Why It Matters
"To develop a total systems approach to advance patient safety, health care organizations and other stakeholders across the care continuum must implement reliable learning systems."
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Committing to Continuous Patient Safety Learning: Recommendations and Case Examples

By IHI Team | Wednesday, March 17, 2021
Committing to Continuous Patient Safety Learning Photo by Tim Mossholder | Unsplash

Last fall, the National Steering Committee for Patient Safety (NSC), convened by the Institute for Healthcare Improvement (IHI), released Safer Together: A National Action Plan to Advance Patient Safety. The NSC report draws from evidence-based practices, widely known and effective interventions, exemplar case examples, and newer innovations.

The National Action Plan prioritizes four foundational — and interdependent areas — to advance a total systems approach to patient safety:

  • Culture, Leadership, and Governance
  • Patient and Family Engagement
  • Workforce Safety
  • Learning System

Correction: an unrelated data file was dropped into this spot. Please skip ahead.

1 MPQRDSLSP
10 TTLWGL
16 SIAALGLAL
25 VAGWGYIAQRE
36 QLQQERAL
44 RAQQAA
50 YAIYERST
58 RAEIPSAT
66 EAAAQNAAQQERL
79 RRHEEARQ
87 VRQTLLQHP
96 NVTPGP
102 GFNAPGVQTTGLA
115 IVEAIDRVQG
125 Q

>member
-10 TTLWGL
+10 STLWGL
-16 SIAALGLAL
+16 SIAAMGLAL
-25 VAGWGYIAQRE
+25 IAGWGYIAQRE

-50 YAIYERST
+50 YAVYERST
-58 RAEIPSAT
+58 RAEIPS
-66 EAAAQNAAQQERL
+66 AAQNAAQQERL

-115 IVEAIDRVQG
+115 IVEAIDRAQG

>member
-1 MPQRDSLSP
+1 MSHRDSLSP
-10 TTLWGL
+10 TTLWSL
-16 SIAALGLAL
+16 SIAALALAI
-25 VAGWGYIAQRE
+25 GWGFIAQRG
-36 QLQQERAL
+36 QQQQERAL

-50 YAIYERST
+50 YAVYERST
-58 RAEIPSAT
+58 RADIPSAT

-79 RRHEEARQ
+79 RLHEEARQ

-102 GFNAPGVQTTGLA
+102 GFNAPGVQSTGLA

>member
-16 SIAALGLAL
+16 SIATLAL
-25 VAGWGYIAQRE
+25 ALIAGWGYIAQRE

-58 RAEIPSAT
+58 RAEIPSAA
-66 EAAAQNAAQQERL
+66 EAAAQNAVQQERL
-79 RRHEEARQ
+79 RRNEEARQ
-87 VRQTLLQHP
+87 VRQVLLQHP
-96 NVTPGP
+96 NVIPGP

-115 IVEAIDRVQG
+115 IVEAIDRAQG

The following excerpt (adapted from Implementation Resource Guide: A National Action Plan to Advance Patient Safety) focuses on establishing a learning system.

What is a Learning System?

A learning health system integrates internal and external information, including safety data, best practices, and patient and employee feedback while leveraging technology to generate change ideas, test those changes, and either implement or amend the changes as necessary to improve the safety of both patients and employees. Key characteristics of a learning health system include a pioneering spirit, leadership engagement and commitment to learning and improvement, inclusion of patients and frontline employees in the learning and improvement process, a culture that supports transparency and process change to improve safety, and active engagement in a regional or national learning system if one is available.

Learning System

To develop a total systems approach to advance patient safety, health care organizations and other stakeholders across the care continuum must implement reliable learning systems. To do this, the National Action Plan makes the following recommendations:

  • Facilitate both intra- and inter-organizational learning. All health care organizations must take steps to become collaborative learning organizations by using high-reliability principles, ensuring robust learning feedback loops, and engaging with established local, regional, state, or national learning systems.
  • Accelerate the development of the best possible safety learning networks. Leaders of existing safety learning networks must engage in the development of a network of networks to identify and increase adoption of best practices so that, working together, all can become the most effective learning networks possible.